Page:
Government Watch Dog? Try Government Attack Dog!
In today’s giant editorial in the NYT defending Judith Miller’s decision not to reveal the name of the White House pit bull who put the retaliatory hit on Joseph Wilson/Valerie Plame, the NYT has the nerve to couch Miller’s stance as a fight for the right of journalists to “work on behalf of the public without fear of retaliation from any branch of government…” and as “defending the right of Americans to get vital information from news organizations that need not fear government retaliation.” Doth protest too much about “government retaliation.” And it’s no wonder! Miller (and the NYT) are complicit in aiding and abetting government retaliation against the exact type of whistle blower (James Wilson) that they self righteously claim to represent.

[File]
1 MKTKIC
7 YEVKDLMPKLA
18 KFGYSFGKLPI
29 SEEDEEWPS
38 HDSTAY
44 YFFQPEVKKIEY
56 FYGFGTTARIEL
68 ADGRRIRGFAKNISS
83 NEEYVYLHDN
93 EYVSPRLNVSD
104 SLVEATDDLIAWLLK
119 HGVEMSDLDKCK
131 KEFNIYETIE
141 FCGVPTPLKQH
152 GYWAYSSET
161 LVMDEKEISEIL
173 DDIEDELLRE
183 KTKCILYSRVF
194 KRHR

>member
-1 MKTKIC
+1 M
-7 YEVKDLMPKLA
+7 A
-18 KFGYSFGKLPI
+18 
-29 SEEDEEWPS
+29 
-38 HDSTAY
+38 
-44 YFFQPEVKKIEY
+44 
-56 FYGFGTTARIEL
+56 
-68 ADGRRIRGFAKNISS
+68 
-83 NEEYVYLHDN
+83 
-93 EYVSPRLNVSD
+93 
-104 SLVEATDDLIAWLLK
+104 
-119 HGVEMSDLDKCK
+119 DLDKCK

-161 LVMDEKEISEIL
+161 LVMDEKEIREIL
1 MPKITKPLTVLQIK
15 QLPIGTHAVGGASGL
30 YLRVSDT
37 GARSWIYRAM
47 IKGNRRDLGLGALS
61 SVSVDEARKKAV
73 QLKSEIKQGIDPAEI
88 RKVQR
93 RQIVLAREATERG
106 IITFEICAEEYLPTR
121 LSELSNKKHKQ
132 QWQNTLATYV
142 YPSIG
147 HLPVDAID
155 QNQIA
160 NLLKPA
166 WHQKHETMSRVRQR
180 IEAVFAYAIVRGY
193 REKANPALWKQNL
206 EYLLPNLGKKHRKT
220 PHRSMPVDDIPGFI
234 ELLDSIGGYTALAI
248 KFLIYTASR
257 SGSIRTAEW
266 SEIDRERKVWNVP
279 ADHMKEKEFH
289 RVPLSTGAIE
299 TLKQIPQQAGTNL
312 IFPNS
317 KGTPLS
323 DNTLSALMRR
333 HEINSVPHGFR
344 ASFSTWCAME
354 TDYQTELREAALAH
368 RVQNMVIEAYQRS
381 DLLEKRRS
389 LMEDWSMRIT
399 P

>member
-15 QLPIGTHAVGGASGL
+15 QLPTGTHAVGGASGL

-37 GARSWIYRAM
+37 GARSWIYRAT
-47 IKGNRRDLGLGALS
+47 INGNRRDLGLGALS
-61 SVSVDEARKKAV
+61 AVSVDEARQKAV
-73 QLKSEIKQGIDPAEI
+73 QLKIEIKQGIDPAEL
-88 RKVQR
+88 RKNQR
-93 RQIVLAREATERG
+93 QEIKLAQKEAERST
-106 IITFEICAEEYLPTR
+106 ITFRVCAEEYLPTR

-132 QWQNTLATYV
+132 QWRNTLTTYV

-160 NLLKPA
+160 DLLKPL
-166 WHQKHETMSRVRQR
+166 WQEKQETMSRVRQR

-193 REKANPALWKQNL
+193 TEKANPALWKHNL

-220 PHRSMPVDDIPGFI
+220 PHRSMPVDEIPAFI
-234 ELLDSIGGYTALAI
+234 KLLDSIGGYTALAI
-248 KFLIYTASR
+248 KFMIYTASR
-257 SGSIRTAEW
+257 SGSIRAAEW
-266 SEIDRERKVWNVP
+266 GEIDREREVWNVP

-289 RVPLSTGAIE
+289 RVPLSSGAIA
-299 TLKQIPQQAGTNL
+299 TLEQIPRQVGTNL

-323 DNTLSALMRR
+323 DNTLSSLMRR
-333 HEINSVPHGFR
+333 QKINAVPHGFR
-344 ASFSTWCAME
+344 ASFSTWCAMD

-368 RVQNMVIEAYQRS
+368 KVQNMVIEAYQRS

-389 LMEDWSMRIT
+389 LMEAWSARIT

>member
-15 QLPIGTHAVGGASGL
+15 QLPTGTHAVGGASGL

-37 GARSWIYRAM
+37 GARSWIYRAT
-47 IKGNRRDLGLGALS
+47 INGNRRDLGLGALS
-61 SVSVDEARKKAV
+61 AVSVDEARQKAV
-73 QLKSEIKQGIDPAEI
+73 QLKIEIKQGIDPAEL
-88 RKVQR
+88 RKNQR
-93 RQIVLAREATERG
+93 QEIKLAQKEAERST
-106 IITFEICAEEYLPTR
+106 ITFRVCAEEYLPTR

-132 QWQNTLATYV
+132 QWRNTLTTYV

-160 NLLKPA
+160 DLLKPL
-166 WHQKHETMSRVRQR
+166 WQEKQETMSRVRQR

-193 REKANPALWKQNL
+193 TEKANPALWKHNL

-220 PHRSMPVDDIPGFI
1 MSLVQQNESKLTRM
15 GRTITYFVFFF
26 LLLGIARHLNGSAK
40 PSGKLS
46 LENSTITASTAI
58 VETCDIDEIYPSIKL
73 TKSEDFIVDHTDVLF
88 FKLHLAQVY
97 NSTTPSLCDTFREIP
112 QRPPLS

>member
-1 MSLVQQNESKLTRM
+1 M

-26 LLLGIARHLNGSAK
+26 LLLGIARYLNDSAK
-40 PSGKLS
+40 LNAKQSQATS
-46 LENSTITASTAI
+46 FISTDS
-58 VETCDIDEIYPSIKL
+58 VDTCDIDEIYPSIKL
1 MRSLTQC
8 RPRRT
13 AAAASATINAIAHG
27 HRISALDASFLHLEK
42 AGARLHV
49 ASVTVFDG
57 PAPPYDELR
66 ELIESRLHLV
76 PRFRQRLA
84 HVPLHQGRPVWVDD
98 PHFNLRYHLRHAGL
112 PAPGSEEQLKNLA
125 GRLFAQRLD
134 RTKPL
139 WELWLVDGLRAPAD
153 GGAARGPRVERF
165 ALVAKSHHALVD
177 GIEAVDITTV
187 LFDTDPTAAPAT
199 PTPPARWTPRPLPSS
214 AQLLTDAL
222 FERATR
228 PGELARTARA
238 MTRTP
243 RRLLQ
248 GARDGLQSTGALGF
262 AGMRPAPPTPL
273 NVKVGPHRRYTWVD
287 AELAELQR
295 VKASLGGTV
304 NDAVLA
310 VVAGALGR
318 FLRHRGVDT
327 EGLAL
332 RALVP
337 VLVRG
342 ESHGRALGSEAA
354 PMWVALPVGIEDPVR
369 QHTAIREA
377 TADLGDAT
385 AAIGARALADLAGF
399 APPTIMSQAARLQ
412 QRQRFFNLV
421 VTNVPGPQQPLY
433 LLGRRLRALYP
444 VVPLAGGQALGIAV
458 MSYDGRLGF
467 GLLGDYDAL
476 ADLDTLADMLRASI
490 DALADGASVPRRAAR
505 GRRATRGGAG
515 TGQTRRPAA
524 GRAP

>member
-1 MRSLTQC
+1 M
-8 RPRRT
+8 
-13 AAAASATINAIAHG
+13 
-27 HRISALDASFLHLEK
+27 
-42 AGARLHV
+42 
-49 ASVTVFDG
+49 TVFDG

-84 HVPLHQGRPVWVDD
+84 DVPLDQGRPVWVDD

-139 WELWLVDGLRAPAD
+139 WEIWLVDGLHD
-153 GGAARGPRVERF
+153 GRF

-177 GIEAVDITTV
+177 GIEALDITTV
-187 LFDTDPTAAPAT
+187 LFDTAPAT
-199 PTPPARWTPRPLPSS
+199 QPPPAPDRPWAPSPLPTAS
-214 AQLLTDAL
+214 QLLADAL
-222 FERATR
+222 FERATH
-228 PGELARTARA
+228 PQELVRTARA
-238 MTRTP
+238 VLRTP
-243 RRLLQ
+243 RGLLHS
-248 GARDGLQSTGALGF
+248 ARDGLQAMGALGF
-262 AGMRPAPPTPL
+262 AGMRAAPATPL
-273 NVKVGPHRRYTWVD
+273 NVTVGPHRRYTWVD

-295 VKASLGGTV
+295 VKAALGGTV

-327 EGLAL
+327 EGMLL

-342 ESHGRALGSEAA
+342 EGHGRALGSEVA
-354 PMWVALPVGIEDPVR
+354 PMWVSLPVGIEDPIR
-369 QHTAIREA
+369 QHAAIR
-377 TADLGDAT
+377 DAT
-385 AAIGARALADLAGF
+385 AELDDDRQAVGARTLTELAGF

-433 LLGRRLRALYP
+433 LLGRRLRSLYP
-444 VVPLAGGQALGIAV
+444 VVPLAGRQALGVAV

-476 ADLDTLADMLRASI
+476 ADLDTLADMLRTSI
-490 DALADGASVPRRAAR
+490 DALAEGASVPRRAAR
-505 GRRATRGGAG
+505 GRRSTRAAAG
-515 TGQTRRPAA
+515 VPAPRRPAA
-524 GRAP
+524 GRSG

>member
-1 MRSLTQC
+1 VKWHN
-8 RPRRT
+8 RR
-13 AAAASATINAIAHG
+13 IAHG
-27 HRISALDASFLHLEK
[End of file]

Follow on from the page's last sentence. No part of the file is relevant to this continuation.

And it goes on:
And get a load of this: The NYT writes, “The most important articles tend to be the ones that upset people in high places, and many could not be reported if those who risked their jobs or even their liberty to talk to reporters knew they might be identified.” The retaliatory hit on Plame/Wilson was hardly an “important article” nor was it one that “upset people in high places.” Quite the opposite, it made the people in high places very happy. After all, it was their retaliatory hit.
The journalistic principle that the NYT should stand up for is “Naming Names” (you know, like naming the names of government officials who try to squash public dissent by retaliating against whistle blowers.) Instead, the NYT is standing up for hiding government malfeasance from the public. The NYT would have a case if the original “story” hadn’t been superseded by a real and important one: White House retaliation against truth telling.